PHP Function

A function in PHP is created using keyword "function" followed by the function name which must start with a letter or underscore. We then use round brackets after function's name and provide optional arguments within round brackets, separated by comma. Curly brackets follow which indicate the start and end of the function's code. All code that will be performed by the function go inside the curly brackets.

Arguments vs Parameters

Let's clarify a subtle difference between arguments and parameters. Arguments are variables which are future placeholders for values, those values will be assigned when the function is called. Parameters on the other hand are values for those arguments defined in the function. Parameters must have values, so they can also be named expressions, because in PHP an expression is anything that expresses a value.

Many programmers understandably refer to arguments and parameters as synonyms because they are so similar, however I think it's important to get the lingo right from the beginning when learning a programming language because you'll avoid a lot of confusion in the future.

//$one and $two are arguments function multiply( $one, $two ) //function definition { return $one * $two; } //5, 5 are called parameters $multiply_result = multiply( 5, 5 ); //function call echo $multiply_result; //output: 25

Returning values from functions (using keyword return) can be useful in case we want to store information in a variable or modify it later in the program. Another way is to directly output the result from within the function:

function multiply_print( $one, $two ) { echo $one * $two; //printing values directly } multiply_print( 10, 5 ); //output: 50

Default Values

Function's arguments can also have default values, which we assign during function's definition:

function multiply_default($one = 5, $two = 10) { echo $one * $two; }

Now multiply_default() function can be called without specifying any parameters

multiply_default(); //output: 50

Passing parameters to a function which has default argument values will overwrite those values:

multiply_default( 4, 4 ); //output: 16

Type Declarations

We can set specific data type arguments when writing a function declaration. In the below example, the only value that will be accepted is of data type array.

function print_info(array $info) { print_r($info); } $my_info = array('name' => 'Vladi', 'age' => 33, 'gender' => 'M', 'job' => 'Clever Techie'); print_info($my_info); //output: Array ( [name] => Vladi [age] => 33 [gender] => M [job] => Clever Techie )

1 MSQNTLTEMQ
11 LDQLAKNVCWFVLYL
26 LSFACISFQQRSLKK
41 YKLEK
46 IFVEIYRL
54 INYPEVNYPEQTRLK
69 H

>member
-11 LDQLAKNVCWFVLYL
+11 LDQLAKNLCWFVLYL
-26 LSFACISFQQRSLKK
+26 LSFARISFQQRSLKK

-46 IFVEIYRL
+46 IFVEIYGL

Arguments by Reference

Whenever we work with data inside the function, that data, will not be available outside of the function, unless the value is returned. However, there is another way of keeping whatever data we have modified inside the function - passing function arguments by reference!

First, this is what would happen if we didn't pass this one argument by reference:

function add_text( $string ) { //.= means concatenate string or add string to a string $string .= " and sometimes I like programming"; echo $string; //outputs: "My name is Vladi and sometimes I like programming" } $my_text = "My name is Vladi"; add_text( $my_text); echo $my_text; //outputs: "My name is Vladi";

So when we print the value of $string inside the function, we get the expected result, with extra text, but when we try to echo out the text after calling the function, outside of it, then only the original part is printed.

But....but...what if I want that extra text and print it outside the function as too? Well then... you need to pass function arguments by reference of course! All we need to do is add an ampersand & in front of the function argument, it's that easy!

function add_text( &$string ) { $string .= " and sometimes I like programming"; } $my_text = "My name is Vladi"; add_text( $my_text); echo $my_text; //outputs: My name is Vladi and sometimes I like programming


Don't worry...a recursive function is just a function that calls itself, remember to always have an exit when defining such function, otherwise it will run forever (just like an endless loop).

function recursion($a) { if ($a <= 20) //exits when $a is greater than 20 { echo "$a\n"; recursion($a + 1); } }

User-Defined vs Built-in Functions

We have defined many functions throughout this lesson, those are all our precious user-defined functions. There is also a library of functions that are already created and come with PHP called built-in functions. Here are some common built-in functions:

print_r ( $array ); //prints out the array count ( $array ); //counts the number of elements in an array strtolower ( $string ); //converts a STRING to lower uppercase letters: string

Let's Get Practical

So what would be a good example of a user-defined function that we could use in a real virtual life? Let me find something....

function print_file_names_from_directory( $dir_path ) { $files = scandir( $dir_path ); $files = array_diff($files, array('..', '.')); $files = array_values($files); for ($i = 0; $i < count($files); $i++) { echo $files[$i].'<br />'; } }

The above function will take in a directory path and print out all the files from that directory. Notice how I used four different built-in functions: scandir(), array_diff(), array_values(), count() to accomplish the task. Don't worry about what they all mean at this point if you don't understand them.

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